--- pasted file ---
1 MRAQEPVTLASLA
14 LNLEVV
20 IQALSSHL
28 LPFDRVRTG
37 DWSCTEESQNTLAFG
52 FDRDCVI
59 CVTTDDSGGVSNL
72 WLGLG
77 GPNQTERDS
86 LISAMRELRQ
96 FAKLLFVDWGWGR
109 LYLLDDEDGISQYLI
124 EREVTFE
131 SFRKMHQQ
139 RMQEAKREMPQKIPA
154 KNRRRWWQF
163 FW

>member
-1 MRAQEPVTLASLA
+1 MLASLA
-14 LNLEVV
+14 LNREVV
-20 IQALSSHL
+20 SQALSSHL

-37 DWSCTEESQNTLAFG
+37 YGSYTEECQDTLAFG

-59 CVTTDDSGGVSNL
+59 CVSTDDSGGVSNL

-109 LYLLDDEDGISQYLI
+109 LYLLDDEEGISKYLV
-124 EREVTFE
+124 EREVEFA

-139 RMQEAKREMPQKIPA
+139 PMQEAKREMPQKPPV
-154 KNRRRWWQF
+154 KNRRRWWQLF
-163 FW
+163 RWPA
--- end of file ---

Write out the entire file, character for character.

1 MRAQEPVTLASLA
14 LNLEVV
20 IQALSSHL
28 LPFDRVRTG
37 DWSCTEESQNTLAFG
52 FDRDCVI
59 CVTTDDSGGVSNL
72 WLGLG
77 GPNQTERDS
86 LISAMRELRQ
96 FAKLLFVDWGWGR
109 LYLLDDEDGISQYLI
124 EREVTFE
131 SFRKMHQQ
139 RMQEAKREMPQKIPA
154 KNRRRWWQF
163 FW

>member
-1 MRAQEPVTLASLA
+1 MLASLA
-14 LNLEVV
+14 LNREVV
-20 IQALSSHL
+20 SQALSSHL

-37 DWSCTEESQNTLAFG
+37 YGSYTEECQDTLAFG

-59 CVTTDDSGGVSNL
+59 CVSTDDSGGVSNL

-109 LYLLDDEDGISQYLI
+109 LYLLDDEEGISKYLV
-124 EREVTFE
+124 EREVEFA

-139 RMQEAKREMPQKIPA
+139 PMQEAKREMPQKPPV
-154 KNRRRWWQF
+154 KNRRRWWQLF
-163 FW
+163 RWPA